When even the optimists among us see volatility on the economic horizon, it's a good time to revisit some specific good business fundamentals. After all, no matter what part of the cycle we're currently in, good fundamentals will lead to good ongoing business practices, and provide us with a greater chance to succeed over the long term. With that in mind, here are five things to think about with respect to your current business, next startup, or potential investment:
1. Data -- if you're a reader of Inc., you've probably heard the word "data" thrown around quite a bit. Don't write it off as a mere buzzword though! Understanding data in three key contexts is critical in today's business climate: 1) how can data be used to effectively grow a business, understand customers or give yourself a competitive advantage 2) is there a secondary data play? (for example, we'd consider Instacart to be one of the biggest data grabs of all-time given they will have comprehensive data on one of the most ubiquitous consumer behaviors, grocery shopping, and that data is incredibly valuable to big CPG companies who could change their go-to market strategies and new product pipelines based on it) 3) how can data preserve capital by helping you understand relative success or failure more quickly and provide insight into how to scale the business efficiently
2. "Top of the Funnel" -- many smart, successful businesses have come up with very creative ways to acquire and engage customers at the top of the funnel in a not so obvious way. A great example is Glassdoor, which was very smart in initially creating a site that allowed consumers to rate their employers, but knowing all along the business they were in was selling products and services to HR professionals. Think creatively about whether there is a unique, creative way to engage customers in a less obvious fashion to achieve the end goals of building the most defensible business you can.
3. Scaling -- no business has a crystal ball, but if we had one, the ability to scale without friction would be the first thing we'd try to predict. Too many people fail to think far enough in advance and ask themselves "If successful, how does this business scale and what does it need to scale in terms of capital, HR, etc?" Uber is the textbook example of a company that could scale very efficiently in terms of capital and time because it is basically a software company with few employees (drivers are 1099 contractors) plus no real assets, therefore it scales exceptionally well. Look for business ideas that can scale quickly, efficiently and with the least amount of capital (especially in a tough funding environment).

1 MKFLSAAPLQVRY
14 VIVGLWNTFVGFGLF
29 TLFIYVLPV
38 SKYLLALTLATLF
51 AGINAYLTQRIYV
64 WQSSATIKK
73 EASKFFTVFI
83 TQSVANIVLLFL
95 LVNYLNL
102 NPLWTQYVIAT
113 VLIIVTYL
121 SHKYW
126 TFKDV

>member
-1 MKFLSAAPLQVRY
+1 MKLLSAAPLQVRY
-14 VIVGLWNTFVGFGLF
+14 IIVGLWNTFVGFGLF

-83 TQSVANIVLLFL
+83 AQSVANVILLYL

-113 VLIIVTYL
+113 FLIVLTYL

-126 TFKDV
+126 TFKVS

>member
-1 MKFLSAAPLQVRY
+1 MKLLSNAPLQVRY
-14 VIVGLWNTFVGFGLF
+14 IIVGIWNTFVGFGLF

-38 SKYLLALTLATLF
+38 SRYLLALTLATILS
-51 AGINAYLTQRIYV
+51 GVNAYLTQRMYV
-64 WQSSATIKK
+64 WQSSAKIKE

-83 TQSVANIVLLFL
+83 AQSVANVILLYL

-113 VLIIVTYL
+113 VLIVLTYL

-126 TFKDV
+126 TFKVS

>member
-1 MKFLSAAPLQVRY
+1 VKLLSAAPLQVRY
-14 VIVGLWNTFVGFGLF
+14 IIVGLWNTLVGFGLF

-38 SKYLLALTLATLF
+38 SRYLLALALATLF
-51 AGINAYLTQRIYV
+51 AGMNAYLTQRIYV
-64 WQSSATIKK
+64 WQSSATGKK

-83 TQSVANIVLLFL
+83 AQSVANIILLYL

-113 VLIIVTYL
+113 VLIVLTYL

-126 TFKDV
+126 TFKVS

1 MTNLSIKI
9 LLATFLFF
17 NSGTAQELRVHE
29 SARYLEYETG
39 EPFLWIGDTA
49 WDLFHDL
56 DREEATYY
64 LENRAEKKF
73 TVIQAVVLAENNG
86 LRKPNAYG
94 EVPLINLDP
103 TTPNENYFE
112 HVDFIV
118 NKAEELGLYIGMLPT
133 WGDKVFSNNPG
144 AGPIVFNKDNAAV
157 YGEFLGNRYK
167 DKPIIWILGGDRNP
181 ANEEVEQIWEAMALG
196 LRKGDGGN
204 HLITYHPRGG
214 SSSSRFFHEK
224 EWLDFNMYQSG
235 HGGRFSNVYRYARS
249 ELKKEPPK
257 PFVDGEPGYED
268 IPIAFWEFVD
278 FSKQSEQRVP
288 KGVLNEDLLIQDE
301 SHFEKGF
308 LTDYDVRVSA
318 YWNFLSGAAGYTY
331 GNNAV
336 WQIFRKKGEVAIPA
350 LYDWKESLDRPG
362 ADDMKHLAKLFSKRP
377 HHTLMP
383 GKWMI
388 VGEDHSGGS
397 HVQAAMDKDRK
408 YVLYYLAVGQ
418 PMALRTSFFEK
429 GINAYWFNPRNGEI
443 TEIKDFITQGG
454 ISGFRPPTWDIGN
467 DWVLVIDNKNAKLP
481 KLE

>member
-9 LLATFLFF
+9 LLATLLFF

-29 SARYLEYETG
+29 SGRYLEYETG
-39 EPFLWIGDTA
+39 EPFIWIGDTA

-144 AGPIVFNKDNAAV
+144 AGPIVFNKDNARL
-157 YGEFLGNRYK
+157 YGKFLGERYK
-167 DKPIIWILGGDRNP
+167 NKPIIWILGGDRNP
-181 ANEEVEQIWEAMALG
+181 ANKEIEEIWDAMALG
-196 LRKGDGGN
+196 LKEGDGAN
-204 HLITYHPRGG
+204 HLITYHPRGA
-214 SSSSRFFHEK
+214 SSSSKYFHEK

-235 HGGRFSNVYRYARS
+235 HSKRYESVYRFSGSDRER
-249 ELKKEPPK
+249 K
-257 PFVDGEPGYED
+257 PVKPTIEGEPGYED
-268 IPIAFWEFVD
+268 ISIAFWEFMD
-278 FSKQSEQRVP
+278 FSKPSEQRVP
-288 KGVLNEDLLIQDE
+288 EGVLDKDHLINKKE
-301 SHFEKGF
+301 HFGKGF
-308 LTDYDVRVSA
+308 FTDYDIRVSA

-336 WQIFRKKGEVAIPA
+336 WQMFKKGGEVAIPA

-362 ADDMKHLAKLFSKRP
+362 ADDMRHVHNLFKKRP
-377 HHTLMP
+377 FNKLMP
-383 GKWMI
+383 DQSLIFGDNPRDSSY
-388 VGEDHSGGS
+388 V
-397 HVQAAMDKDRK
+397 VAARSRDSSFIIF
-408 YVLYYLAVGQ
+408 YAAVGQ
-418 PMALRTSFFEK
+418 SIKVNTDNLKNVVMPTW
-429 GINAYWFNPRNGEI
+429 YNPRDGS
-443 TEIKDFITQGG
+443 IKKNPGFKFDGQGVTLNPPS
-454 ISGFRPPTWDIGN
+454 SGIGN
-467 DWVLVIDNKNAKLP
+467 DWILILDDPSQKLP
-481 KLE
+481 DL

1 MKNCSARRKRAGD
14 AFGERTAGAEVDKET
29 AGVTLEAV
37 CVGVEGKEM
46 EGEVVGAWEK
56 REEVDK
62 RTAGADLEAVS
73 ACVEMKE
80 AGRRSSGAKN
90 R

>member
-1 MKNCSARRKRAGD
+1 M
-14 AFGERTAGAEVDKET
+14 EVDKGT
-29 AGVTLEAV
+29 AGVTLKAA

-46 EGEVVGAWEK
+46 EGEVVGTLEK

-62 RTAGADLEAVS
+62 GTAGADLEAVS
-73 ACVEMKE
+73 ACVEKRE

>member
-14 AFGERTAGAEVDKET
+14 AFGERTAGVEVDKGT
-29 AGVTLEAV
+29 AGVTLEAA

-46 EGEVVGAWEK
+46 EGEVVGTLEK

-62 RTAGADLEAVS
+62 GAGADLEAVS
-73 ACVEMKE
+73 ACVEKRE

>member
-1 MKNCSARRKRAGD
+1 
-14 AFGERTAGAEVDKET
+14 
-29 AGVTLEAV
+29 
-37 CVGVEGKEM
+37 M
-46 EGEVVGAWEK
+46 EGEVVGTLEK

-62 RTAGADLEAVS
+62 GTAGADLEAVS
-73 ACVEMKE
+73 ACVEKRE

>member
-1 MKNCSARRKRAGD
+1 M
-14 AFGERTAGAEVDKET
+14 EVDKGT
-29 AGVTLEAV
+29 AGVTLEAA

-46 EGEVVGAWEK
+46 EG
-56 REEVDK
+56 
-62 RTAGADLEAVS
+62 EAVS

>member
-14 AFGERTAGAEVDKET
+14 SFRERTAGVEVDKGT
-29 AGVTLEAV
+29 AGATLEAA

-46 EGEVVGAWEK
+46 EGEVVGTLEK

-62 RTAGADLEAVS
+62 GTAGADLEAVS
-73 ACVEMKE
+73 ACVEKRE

4. What Success Looks Like -- not all businesses are created equal in terms of the multiples paid, whether it is a winner take all or multiple winner market, who the acquirers are or other exit scenarios, and what the potential return on invested capital is over what time frame is. This last point is critical because there are so many great industries and great ideas that scale quickly and with less capital than ever before, so if your idea doesn't check the box on all these things you might be wasting your time and capital.
5. Disciplined Execution -- when capital flows at a record pace, companies often find themselves behaving in a less disciplined manner and putting extreme growth above all other factors. Creating a sustainable business model with profitable unit economics can sometimes fall by the wayside. We've seen many business get back to basics by honing in on marketing strategies, tightening and expanding margins, and really focusing on product/market fit knowing the capital wouldn't be as cheap or readily available moving forward. These companies will be best positioned to access growth capital and will be better off long-term.